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  3. frfly172

    frfly172 Touchdown! Greaser! PoA Supporter

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    Don’t think it will be worth the investment to upgrade to the 200 . Going for the ppl in a complex airplane takes a little more time ,but it is worth it. A good mechanic will have no problem servicing the retractable gear. I would look for a 73 with the extended wing and stretched cabin. Good luck and welcome to theforum.
     
  4. 455 Bravo Uniform

    455 Bravo Uniform En-Route

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    Also, if you think time is of the essence, depending on how you manage the engine refresh or new install, your plane may be down for a while.

    Plus, a new-to-you plane almost always seems to come with an introductory year of “get to know your A&P”, with its requisite dollars and downtime.

    Not saying don’t do it, just go in knowing this.
     
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  5. Brad Smith

    Brad Smith Line Up and Wait

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    If I were in your shoes and have the time to take off work I would enroll in Embry-Riddle or some other major flight school that has lots of airplanes on the line and just take the Private Pilot course. You would be light years ahead financially and be certificated pilot much sooner vs. buying a 50 year old Piper Arrow and training in it. Also, if you go the route of aircraft ownership, it pays to look at a lot of airplanes and compare numbers before you buy. Be patient and the right airplane will show up sooner or later.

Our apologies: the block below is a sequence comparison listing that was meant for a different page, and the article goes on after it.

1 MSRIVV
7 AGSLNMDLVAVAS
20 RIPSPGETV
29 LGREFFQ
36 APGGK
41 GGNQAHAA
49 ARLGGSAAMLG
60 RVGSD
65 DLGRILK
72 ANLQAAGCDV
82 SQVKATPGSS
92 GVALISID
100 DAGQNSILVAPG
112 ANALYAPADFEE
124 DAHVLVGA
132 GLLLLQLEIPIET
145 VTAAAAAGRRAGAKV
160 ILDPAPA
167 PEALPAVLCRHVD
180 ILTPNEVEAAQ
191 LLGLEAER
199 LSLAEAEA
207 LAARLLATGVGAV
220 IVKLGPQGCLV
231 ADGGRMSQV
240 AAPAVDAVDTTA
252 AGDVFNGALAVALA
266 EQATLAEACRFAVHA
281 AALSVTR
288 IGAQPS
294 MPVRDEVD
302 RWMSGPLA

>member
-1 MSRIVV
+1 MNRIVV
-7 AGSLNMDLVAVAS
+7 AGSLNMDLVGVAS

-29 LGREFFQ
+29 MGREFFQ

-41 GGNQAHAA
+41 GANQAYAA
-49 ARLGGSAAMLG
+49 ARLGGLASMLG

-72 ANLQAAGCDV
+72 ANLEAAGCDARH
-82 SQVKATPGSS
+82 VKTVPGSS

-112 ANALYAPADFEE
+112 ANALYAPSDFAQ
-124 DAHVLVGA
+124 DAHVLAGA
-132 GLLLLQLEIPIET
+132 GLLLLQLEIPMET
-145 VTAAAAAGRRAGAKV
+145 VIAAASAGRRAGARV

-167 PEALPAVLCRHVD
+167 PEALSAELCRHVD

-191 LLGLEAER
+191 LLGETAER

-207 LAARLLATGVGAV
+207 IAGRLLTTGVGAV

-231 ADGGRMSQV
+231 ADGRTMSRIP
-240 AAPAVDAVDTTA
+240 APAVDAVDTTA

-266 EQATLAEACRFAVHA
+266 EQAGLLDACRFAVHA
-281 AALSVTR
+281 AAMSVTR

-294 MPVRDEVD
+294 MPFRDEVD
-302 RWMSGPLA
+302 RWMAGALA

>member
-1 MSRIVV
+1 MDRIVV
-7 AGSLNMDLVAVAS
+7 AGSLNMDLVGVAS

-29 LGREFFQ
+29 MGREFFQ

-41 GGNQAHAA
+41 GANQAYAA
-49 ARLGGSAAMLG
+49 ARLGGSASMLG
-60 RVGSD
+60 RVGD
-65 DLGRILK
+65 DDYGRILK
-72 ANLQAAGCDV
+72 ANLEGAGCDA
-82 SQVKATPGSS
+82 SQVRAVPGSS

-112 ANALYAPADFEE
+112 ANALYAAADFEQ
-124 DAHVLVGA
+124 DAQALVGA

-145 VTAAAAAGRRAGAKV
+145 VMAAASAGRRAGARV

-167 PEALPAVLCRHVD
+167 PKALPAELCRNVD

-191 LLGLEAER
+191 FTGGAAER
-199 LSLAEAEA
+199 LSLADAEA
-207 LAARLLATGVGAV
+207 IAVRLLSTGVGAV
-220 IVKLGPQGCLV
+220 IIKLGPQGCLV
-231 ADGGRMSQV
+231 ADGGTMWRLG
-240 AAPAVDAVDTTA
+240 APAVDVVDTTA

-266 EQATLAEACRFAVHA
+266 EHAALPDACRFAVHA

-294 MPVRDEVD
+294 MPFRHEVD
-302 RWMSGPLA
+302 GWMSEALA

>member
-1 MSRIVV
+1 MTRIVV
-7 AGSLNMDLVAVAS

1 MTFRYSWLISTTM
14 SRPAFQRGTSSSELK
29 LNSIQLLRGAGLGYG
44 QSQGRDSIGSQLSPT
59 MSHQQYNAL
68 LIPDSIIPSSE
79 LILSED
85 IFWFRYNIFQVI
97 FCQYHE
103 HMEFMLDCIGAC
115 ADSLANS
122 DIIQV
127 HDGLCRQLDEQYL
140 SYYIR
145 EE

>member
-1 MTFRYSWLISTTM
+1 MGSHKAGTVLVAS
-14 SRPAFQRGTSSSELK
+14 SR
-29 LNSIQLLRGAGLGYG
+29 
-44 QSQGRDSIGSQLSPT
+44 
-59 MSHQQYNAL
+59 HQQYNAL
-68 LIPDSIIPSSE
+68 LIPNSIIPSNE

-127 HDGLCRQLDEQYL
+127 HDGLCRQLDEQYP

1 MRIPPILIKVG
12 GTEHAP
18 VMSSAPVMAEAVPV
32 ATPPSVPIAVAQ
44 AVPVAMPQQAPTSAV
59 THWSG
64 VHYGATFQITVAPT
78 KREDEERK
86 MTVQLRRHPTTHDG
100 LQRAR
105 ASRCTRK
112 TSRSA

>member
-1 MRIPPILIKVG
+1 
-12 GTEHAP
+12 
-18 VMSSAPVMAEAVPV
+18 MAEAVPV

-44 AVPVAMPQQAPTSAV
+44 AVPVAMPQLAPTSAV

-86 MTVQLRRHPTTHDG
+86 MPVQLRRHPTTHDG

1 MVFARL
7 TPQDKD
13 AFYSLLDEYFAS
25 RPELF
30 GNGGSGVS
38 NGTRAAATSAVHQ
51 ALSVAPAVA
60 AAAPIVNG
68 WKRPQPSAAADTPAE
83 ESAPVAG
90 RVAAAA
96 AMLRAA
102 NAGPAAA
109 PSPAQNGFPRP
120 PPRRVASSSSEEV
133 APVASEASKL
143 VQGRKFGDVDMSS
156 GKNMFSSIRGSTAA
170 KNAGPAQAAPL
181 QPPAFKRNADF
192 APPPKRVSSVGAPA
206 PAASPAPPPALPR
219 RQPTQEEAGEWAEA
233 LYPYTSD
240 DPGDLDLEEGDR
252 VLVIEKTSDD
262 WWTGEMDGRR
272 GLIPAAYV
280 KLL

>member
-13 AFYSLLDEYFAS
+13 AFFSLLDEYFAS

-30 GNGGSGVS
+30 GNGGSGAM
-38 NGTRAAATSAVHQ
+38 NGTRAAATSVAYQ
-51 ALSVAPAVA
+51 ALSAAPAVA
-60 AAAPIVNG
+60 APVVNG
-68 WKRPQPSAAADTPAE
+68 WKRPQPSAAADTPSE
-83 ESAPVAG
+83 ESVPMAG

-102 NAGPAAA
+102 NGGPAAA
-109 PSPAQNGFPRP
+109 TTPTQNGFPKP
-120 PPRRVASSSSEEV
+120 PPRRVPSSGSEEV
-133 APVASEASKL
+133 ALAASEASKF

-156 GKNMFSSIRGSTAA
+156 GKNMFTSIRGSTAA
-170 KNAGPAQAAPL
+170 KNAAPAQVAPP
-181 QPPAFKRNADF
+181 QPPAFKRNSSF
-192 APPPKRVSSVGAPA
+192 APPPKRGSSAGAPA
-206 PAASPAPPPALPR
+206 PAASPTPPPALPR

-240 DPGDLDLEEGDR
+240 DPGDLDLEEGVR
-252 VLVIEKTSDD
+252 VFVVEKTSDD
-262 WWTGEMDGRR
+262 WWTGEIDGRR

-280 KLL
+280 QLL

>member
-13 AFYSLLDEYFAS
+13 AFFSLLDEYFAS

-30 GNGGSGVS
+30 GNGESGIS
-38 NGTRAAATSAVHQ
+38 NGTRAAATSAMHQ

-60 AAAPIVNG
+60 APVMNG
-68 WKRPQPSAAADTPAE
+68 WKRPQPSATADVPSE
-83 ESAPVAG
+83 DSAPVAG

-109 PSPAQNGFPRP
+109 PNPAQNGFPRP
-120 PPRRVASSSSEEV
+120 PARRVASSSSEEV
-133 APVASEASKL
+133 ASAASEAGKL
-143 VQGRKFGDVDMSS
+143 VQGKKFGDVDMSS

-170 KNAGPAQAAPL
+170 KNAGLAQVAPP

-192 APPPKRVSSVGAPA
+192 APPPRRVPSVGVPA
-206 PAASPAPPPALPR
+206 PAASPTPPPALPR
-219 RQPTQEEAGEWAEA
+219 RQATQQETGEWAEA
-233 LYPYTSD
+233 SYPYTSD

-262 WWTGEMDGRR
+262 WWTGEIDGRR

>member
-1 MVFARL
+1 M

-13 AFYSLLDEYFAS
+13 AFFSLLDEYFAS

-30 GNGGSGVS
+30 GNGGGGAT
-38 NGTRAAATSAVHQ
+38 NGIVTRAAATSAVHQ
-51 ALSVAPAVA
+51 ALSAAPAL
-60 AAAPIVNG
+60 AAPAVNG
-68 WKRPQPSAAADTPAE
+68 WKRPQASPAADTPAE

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  6. Paul Montbleau

    Paul Montbleau Filing Flight Plan

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    I am going to Embry Riddle Aeronautical online at the moment because they do not have a campus here in San Diego, CA. I have a good job in San Diego and the weather allows me to fly often. I strongly considered going to their Prescott or Daytona Beach campus and I came to the conclusion that I will do my Multi-Engine training at one of those 2 campus's. I like being able to fly for fun and renting embry riddles brand new airplanes constantly would get really expensive and would be left without owning anything besides my hours.

    I really appreciate your help though Brad!
    I'm really liking this online forum community already and ive only been a member for a few hours now!
     
  7. Paul Montbleau

    Paul Montbleau Filing Flight Plan

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    He wants $36,000 for the airplane but I talked him down to $26,000! Im factoring in $25,000 for engine replacement or overhaul, so call it a $60,000 piper arrow with 2600 hours of private owner time (not used as a trainer). Feels like a good deal, no?